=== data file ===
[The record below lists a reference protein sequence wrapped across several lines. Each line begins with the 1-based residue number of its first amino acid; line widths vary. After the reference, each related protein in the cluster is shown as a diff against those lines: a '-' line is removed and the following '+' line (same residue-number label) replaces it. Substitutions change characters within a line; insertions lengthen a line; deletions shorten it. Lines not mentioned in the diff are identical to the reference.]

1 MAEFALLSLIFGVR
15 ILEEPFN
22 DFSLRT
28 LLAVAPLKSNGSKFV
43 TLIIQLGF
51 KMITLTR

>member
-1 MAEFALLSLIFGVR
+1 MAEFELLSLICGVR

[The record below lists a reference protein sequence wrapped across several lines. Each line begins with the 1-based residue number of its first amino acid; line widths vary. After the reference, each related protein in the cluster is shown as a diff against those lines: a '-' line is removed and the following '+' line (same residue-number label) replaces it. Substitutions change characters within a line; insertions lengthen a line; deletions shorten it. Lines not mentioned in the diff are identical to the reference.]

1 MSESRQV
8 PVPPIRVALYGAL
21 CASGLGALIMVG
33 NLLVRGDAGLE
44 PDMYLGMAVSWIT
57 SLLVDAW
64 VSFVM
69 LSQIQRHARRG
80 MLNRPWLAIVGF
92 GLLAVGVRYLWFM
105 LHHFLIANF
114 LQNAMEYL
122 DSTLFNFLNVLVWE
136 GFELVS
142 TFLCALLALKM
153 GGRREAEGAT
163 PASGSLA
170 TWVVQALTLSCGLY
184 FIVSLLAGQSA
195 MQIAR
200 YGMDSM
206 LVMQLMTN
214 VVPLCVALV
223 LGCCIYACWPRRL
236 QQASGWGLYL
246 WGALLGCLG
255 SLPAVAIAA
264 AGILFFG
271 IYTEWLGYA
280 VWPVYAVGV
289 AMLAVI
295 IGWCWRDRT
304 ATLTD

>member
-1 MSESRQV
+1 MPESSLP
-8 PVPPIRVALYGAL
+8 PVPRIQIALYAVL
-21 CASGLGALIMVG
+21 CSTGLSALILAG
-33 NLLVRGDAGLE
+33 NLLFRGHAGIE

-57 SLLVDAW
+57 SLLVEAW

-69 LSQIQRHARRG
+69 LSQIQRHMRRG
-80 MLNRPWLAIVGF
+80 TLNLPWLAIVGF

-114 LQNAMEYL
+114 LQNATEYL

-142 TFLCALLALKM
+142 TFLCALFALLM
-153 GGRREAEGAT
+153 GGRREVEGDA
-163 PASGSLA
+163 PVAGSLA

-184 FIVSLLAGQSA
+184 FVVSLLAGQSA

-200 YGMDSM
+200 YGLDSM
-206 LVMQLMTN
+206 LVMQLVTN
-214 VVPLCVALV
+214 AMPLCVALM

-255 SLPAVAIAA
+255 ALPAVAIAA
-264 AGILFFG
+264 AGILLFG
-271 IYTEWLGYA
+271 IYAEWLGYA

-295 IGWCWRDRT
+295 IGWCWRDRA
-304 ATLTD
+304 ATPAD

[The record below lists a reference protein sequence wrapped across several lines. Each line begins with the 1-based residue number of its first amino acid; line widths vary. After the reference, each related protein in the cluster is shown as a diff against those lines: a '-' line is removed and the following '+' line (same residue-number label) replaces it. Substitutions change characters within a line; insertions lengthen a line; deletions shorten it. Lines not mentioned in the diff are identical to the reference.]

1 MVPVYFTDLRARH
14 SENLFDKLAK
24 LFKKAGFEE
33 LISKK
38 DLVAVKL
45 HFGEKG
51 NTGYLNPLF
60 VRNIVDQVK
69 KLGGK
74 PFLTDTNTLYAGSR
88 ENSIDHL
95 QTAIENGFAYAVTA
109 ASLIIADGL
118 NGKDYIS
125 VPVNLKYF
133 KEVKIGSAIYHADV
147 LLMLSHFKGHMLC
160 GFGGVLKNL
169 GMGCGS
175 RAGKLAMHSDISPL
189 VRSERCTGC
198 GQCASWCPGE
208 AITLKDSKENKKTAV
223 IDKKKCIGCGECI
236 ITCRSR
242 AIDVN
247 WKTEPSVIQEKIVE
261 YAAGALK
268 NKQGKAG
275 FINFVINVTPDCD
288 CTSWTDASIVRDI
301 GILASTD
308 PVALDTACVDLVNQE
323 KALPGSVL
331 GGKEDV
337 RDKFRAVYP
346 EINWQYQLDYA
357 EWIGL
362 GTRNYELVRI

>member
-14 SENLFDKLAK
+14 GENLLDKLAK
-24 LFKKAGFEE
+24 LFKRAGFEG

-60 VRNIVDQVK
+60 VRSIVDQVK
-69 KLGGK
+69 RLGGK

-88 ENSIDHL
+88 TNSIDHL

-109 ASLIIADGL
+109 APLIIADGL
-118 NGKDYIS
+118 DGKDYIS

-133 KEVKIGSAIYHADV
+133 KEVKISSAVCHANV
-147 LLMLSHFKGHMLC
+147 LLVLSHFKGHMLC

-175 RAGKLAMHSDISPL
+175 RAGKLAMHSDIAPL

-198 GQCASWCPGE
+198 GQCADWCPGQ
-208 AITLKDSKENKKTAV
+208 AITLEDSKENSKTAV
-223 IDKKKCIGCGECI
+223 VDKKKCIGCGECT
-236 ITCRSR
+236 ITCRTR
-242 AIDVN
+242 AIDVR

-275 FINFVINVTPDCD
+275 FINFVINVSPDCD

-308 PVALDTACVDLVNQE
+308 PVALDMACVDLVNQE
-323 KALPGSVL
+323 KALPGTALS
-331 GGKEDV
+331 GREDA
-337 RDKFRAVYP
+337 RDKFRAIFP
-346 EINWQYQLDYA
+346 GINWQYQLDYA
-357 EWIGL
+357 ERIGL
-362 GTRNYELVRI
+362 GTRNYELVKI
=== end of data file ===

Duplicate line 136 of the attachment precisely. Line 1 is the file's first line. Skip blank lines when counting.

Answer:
+88 TNSIDHL